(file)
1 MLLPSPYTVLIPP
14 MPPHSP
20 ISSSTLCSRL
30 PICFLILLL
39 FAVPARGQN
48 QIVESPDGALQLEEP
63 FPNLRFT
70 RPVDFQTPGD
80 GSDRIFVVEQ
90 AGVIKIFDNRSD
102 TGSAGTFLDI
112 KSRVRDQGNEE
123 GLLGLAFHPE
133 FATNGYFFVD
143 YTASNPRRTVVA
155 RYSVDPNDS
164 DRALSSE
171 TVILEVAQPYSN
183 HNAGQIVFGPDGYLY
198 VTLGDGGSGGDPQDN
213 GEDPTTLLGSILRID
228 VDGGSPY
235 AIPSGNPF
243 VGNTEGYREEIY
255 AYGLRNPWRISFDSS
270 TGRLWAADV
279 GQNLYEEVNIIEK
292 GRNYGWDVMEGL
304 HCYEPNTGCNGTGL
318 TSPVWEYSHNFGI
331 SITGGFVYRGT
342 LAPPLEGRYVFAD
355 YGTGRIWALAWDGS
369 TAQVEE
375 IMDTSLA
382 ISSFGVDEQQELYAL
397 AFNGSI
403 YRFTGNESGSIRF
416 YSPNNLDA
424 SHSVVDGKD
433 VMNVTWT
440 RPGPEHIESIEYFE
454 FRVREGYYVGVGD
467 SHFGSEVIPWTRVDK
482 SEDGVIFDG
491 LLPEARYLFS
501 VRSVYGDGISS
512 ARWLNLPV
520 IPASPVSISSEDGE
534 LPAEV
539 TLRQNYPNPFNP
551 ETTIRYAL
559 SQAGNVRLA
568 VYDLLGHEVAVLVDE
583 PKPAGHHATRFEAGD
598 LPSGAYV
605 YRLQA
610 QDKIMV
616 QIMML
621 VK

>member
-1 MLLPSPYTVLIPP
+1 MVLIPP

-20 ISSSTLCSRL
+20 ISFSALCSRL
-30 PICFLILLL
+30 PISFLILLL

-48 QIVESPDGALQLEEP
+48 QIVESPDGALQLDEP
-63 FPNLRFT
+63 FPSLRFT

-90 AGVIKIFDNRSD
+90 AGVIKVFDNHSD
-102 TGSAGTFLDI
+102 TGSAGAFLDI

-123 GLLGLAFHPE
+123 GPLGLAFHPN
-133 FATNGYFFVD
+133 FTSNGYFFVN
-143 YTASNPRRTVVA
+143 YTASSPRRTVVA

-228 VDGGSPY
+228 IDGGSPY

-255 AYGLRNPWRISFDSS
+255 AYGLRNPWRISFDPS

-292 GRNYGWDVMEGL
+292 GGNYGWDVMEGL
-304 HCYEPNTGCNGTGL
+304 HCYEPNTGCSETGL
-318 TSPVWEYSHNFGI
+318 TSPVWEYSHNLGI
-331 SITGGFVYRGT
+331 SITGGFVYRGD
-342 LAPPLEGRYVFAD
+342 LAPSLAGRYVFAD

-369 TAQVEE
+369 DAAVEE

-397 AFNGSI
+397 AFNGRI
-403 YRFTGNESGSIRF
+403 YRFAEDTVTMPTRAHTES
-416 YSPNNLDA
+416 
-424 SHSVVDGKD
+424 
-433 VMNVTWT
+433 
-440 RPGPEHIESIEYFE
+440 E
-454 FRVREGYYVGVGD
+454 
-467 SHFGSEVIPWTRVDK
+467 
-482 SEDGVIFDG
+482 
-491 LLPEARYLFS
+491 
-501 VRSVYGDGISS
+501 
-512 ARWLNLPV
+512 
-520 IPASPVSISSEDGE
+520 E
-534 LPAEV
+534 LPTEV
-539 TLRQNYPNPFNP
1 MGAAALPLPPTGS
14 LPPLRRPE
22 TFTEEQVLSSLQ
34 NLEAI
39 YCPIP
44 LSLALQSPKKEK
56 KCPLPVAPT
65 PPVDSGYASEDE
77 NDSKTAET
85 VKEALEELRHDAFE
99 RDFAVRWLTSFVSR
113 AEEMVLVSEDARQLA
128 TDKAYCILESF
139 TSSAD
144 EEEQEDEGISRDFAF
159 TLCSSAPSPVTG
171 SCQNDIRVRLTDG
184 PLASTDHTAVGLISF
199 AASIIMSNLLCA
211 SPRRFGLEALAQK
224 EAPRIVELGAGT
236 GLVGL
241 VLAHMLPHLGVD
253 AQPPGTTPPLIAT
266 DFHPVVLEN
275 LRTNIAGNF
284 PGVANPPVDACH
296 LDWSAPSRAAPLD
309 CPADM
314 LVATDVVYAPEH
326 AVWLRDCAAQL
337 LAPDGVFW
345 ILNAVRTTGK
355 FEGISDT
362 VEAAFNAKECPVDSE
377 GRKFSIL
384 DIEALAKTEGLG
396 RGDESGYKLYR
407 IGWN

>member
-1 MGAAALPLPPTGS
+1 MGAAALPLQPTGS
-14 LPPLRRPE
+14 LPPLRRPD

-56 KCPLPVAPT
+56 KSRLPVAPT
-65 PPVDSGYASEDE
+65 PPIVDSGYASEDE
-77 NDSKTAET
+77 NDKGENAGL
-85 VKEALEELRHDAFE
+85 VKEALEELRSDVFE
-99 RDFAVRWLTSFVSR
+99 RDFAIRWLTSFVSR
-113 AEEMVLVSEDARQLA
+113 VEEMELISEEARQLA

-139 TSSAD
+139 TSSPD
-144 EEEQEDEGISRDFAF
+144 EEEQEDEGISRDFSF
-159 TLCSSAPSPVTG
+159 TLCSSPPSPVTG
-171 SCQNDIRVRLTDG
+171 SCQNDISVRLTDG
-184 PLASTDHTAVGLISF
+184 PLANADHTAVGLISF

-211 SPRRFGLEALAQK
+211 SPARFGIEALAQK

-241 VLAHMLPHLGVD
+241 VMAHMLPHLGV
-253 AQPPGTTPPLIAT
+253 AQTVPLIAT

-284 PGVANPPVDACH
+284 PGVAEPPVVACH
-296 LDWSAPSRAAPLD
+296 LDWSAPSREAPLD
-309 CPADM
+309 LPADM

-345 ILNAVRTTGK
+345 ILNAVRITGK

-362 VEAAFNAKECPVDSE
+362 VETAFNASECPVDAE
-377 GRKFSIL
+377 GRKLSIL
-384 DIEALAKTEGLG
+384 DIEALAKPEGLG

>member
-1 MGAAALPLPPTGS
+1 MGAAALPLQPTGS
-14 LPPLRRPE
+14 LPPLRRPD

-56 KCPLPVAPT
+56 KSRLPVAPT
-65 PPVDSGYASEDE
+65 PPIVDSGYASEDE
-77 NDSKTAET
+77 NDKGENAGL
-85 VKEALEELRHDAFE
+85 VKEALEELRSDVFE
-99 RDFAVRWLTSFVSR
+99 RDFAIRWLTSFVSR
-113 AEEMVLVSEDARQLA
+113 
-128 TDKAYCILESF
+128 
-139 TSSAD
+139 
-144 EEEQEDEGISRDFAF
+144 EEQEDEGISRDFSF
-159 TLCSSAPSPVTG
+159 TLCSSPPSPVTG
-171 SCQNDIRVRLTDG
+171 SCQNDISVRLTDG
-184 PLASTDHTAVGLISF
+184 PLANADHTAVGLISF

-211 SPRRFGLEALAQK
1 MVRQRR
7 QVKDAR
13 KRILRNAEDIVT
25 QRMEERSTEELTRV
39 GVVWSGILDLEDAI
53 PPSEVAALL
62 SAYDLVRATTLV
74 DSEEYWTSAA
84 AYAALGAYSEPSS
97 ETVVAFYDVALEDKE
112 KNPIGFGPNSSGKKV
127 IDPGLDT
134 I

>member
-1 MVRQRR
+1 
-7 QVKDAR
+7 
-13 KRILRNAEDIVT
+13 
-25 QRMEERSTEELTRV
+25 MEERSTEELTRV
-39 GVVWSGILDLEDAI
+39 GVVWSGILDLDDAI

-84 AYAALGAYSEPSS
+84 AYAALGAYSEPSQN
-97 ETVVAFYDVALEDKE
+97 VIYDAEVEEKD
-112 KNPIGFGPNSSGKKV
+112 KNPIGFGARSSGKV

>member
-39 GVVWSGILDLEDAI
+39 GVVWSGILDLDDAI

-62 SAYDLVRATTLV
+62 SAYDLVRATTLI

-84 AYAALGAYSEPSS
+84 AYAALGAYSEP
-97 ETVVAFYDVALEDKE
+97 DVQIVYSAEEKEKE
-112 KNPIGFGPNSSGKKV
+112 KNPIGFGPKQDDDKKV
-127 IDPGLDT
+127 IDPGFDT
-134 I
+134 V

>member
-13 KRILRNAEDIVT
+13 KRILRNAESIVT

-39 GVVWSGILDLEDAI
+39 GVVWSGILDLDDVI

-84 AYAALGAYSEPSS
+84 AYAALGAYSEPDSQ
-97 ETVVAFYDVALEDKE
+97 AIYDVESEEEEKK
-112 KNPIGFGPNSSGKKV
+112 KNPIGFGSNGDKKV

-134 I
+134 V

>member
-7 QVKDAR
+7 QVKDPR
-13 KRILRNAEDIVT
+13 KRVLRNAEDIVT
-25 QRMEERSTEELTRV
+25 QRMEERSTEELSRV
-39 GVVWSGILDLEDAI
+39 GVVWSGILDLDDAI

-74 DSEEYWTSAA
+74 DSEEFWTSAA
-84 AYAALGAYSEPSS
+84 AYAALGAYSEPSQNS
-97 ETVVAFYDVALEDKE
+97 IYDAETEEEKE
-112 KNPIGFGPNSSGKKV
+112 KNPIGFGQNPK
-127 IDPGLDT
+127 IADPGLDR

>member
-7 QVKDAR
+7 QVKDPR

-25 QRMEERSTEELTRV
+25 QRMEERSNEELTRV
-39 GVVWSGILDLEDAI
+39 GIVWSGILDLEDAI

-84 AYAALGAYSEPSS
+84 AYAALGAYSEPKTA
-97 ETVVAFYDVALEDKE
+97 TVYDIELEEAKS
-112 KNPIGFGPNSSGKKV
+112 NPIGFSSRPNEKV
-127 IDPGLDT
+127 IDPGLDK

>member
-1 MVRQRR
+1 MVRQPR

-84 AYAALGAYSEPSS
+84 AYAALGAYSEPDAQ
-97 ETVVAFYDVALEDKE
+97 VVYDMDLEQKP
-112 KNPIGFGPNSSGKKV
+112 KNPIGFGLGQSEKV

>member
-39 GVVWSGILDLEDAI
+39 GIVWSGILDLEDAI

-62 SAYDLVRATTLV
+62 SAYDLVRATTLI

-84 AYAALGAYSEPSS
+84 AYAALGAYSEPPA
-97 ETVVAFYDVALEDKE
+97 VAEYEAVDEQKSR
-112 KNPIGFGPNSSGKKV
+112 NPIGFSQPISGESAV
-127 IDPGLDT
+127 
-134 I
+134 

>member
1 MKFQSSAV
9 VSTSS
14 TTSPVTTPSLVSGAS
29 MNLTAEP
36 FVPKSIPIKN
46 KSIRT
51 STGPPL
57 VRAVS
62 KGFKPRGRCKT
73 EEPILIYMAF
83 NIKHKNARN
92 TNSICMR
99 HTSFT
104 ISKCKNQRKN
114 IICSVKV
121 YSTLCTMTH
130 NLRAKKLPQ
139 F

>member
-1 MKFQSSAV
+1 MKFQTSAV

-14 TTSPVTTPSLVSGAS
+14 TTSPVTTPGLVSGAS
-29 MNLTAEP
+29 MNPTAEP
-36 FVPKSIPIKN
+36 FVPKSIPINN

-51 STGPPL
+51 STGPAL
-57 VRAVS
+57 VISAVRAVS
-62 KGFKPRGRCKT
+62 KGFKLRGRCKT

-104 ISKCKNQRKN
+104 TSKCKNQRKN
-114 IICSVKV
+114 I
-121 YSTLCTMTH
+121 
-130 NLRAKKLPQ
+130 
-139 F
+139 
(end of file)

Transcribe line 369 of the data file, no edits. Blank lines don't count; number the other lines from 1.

73 EEPILIYMAF